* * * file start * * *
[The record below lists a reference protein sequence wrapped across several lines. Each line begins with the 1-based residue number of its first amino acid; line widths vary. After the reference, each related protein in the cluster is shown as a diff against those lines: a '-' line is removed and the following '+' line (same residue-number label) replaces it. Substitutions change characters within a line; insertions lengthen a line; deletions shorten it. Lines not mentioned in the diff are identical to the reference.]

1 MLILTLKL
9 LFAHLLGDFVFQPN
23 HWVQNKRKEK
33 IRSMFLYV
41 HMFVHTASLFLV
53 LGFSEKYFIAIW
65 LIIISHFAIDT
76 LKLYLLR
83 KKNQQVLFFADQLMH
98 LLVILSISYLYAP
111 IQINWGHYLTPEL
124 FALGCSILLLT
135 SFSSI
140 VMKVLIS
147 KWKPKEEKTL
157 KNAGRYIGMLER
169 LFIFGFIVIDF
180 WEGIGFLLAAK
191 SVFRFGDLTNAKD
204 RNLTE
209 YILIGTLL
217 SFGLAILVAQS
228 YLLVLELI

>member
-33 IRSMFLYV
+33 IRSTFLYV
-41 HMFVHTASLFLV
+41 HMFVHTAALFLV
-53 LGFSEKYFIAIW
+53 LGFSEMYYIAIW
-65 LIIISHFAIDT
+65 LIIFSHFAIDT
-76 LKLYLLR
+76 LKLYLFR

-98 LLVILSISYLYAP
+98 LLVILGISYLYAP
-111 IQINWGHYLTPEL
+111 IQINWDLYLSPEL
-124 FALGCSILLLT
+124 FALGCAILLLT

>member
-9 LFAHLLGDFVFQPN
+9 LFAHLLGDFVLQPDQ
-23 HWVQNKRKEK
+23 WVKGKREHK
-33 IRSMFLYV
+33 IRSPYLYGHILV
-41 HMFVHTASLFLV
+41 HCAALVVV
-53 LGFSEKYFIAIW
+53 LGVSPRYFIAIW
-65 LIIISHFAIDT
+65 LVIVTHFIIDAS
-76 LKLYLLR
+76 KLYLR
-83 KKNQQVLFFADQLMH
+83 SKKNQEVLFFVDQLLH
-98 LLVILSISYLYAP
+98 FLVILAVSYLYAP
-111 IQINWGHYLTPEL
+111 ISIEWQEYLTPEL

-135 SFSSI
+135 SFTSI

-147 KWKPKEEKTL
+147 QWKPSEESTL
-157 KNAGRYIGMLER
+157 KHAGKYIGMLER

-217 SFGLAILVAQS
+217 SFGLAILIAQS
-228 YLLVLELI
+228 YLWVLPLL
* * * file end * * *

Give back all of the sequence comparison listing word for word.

[The record below lists a reference protein sequence wrapped across several lines. Each line begins with the 1-based residue number of its first amino acid; line widths vary. After the reference, each related protein in the cluster is shown as a diff against those lines: a '-' line is removed and the following '+' line (same residue-number label) replaces it. Substitutions change characters within a line; insertions lengthen a line; deletions shorten it. Lines not mentioned in the diff are identical to the reference.]

1 MLILTLKL
9 LFAHLLGDFVFQPN
23 HWVQNKRKEK
33 IRSMFLYV
41 HMFVHTASLFLV
53 LGFSEKYFIAIW
65 LIIISHFAIDT
76 LKLYLLR
83 KKNQQVLFFADQLMH
98 LLVILSISYLYAP
111 IQINWGHYLTPEL
124 FALGCSILLLT
135 SFSSI
140 VMKVLIS
147 KWKPKEEKTL
157 KNAGRYIGMLER
169 LFIFGFIVIDF
180 WEGIGFLLAAK
191 SVFRFGDLTNAKD
204 RNLTE
209 YILIGTLL
217 SFGLAILVAQS
228 YLLVLELI

>member
-33 IRSMFLYV
+33 IRSTFLYV
-41 HMFVHTASLFLV
+41 HMFVHTAALFLV
-53 LGFSEKYFIAIW
+53 LGFSEMYYIAIW
-65 LIIISHFAIDT
+65 LIIFSHFAIDT
-76 LKLYLLR
+76 LKLYLFR

-98 LLVILSISYLYAP
+98 LLVILGISYLYAP
-111 IQINWGHYLTPEL
+111 IQINWDLYLSPEL
-124 FALGCSILLLT
+124 FALGCAILLLT

>member
-9 LFAHLLGDFVFQPN
+9 LFAHLLGDFVLQPDQ
-23 HWVQNKRKEK
+23 WVKGKREHK
-33 IRSMFLYV
+33 IRSPYLYGHILV
-41 HMFVHTASLFLV
+41 HCAALVVV
-53 LGFSEKYFIAIW
+53 LGVSPRYFIAIW
-65 LIIISHFAIDT
+65 LVIVTHFIIDAS
-76 LKLYLLR
+76 KLYLR
-83 KKNQQVLFFADQLMH
+83 SKKNQEVLFFVDQLLH
-98 LLVILSISYLYAP
+98 FLVILAVSYLYAP
-111 IQINWGHYLTPEL
+111 ISIEWQEYLTPEL

-135 SFSSI
+135 SFTSI

-147 KWKPKEEKTL
+147 QWKPSEESTL
-157 KNAGRYIGMLER
+157 KHAGKYIGMLER

-217 SFGLAILVAQS
+217 SFGLAILIAQS
-228 YLLVLELI
+228 YLWVLPLL